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Photograph by Vincent Munier       
By Jennifer Ackerman

Symbols of luck and majesty, cranes have been called "wildness incarnate." But with wildness disappearing and their luck running out, the great birds are getting some help from scientists and self-described "craniacs."

Get a taste of what awaits you in print from this compelling excerpt.

From a blind overlooking the wetlands of central Wisconsin, I can see a long-legged bird in the distance, a stroke of white curled at the top, like a bright question mark against the emerald green grasses. Then up pops another from the screen of reeds. The birds are yearlings, five feet (1.5 meters) tall, with snow-white plumage and elegant black wing tips that spread like fingers when they fly. They're quiet now, but from the long trachea coiled in their breastbones may come a wild, singing whoop, harsh and thrilling, that gives their tribe its name.
This would be a primordial scene—big sky, undulations of tall marsh grasses, wild whooping cranes—were it not for a penned area nearby, where several whooper chicks, well camouflaged in tawny feathers, forage in the shallows. In a whisper, crane biologist Richard Urbanek explains that these chicks have been raised in captivity but have never heard a human voice nor seen a human form, except in crane costume. As part of an experimental program to reintroduce a wild migratory population of whooping cranes to the eastern half of North America, these chicks have been fed and tended by crane-costumed people for two months. Now, before they are released to the wild, they are being taught the habits of their ancestors with modern techniques pioneered by Operation Migration, an organization devoted to helping endangered birds learn their traditional migratory routes. Near the pen is a long stretch of open grass, a runway, where the chicks are learning to fly behind an ultralight plane flown by a pilot in crane costume who will guide them from this refuge 1,200 miles (1,900 kilometers) south across seven states to wintering grounds in Florida.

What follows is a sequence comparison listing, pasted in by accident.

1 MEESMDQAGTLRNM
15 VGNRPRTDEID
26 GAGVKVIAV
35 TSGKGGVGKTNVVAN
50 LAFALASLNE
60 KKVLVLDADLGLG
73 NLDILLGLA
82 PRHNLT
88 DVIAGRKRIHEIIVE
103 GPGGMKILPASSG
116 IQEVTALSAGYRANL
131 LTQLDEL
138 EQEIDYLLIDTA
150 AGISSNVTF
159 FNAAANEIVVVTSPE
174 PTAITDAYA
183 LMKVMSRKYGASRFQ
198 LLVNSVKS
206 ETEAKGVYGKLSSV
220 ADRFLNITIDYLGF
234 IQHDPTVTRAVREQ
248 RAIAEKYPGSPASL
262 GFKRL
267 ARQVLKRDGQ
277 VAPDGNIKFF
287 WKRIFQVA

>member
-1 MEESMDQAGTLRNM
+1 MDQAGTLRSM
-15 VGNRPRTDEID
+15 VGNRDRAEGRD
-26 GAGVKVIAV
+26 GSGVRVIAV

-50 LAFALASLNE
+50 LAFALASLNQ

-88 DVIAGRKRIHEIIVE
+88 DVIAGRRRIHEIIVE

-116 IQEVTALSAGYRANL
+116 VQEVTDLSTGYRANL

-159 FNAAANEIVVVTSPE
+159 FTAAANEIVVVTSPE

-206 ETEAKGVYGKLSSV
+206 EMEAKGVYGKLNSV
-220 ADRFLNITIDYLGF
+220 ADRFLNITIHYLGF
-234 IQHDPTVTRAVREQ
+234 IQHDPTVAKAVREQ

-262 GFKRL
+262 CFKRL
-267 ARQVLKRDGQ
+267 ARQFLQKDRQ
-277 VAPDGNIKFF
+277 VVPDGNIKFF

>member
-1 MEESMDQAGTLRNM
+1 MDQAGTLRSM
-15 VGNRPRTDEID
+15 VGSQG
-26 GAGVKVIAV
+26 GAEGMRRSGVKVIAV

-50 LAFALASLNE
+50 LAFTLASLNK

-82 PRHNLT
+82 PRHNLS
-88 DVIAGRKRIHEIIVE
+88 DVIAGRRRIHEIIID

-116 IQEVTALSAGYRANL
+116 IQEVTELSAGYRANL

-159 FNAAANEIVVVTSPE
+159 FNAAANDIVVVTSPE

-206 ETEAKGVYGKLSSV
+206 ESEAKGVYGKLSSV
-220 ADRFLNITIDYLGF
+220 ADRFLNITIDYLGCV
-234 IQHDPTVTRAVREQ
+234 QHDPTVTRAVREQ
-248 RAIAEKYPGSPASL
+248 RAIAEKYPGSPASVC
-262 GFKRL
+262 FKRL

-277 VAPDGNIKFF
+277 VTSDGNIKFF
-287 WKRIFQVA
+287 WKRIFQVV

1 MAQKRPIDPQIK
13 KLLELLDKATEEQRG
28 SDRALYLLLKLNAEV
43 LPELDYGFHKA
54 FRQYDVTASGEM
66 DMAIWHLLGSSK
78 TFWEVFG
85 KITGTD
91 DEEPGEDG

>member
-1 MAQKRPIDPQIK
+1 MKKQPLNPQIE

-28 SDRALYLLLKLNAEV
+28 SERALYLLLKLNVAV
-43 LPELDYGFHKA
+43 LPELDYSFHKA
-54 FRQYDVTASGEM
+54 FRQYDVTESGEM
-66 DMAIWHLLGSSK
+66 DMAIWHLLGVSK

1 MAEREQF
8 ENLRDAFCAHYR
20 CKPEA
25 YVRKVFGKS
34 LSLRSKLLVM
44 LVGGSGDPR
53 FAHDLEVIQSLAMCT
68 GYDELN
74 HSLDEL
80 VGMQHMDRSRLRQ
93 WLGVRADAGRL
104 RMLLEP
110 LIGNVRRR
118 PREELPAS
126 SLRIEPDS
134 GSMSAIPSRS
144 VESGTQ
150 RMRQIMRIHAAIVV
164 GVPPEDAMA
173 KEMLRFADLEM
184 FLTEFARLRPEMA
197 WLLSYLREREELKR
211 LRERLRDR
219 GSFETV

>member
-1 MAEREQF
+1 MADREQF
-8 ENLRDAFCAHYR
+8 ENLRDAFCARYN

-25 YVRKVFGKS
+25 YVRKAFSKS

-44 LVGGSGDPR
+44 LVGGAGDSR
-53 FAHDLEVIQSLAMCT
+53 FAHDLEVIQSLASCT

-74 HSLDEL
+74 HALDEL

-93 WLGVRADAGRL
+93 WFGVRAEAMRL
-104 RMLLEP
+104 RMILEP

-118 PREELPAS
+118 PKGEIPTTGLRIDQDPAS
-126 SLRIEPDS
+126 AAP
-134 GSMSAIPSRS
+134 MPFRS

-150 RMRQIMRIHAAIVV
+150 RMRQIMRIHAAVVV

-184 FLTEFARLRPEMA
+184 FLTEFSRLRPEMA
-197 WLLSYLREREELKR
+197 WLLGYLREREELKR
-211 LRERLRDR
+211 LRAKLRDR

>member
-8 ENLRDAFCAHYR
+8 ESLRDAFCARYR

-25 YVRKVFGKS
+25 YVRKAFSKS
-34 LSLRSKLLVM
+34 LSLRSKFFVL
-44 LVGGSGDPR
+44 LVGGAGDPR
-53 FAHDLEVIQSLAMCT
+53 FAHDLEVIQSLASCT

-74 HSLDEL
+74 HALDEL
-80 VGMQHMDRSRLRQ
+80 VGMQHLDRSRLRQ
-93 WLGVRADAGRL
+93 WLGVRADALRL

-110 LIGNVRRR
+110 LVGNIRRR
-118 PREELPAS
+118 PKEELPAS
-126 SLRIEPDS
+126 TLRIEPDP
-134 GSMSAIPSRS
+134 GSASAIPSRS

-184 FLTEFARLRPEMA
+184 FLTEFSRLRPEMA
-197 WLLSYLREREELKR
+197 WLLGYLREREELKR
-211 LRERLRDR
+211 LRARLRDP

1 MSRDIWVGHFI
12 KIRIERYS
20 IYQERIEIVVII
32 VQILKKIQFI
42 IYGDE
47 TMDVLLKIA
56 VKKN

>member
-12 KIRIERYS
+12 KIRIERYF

Two cohorts have already made such trips—and returned on their own, the first whooping cranes in perhaps more than a century to fly freely over the eastern United States. After three years of ultralight-led migrations, the new eastern migratory population numbers 36 birds, including the yearlings and the chicks. The success of this effort is leading the way for a more ambitious project half a world away in the northern reaches of Russia. In the fall of next year an international team plans to lead a flock of young captive-bred Siberian cranes along part of their traditional migratory route, from Russia to Iran, to restore the birds' knowledge of the ancient flyway—not with ultralights but with hang gliders that will soar a difficult path extending more than 3,000 miles (5,000 kilometers) over four different countries.
These human-guided migratory flights are among the most recent acts of vigorous intervention to rescue from extinction a singular creature—what conservationist Aldo Leopold called "no mere bird" but "wildness incarnate." For thousands of years cranes have been honored for their beauty, their ancient ancestry, impressive size and flight. In Africa and Europe their image appears in prehistoric art. They figure on Egyptian tombs, in Russian songs, in the totems and clans of Native Americans, in Australian dances, and Greek and Roman myths. In many parts of Asia cranes are held sacred as symbols of happiness, good luck, long life, peace. After the dropping of the bomb that people said was brighter than a thousand suns, a young girl stricken with radiation sickness set out to fold a thousand paper cranes in the hopes that she would recover. She died before reaching her goal, but other children pursued the task, and now the stone monuments of Peace Memorial Park in Hiroshima are ornamented with millions of the tiny folded cranes.

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Crane Cam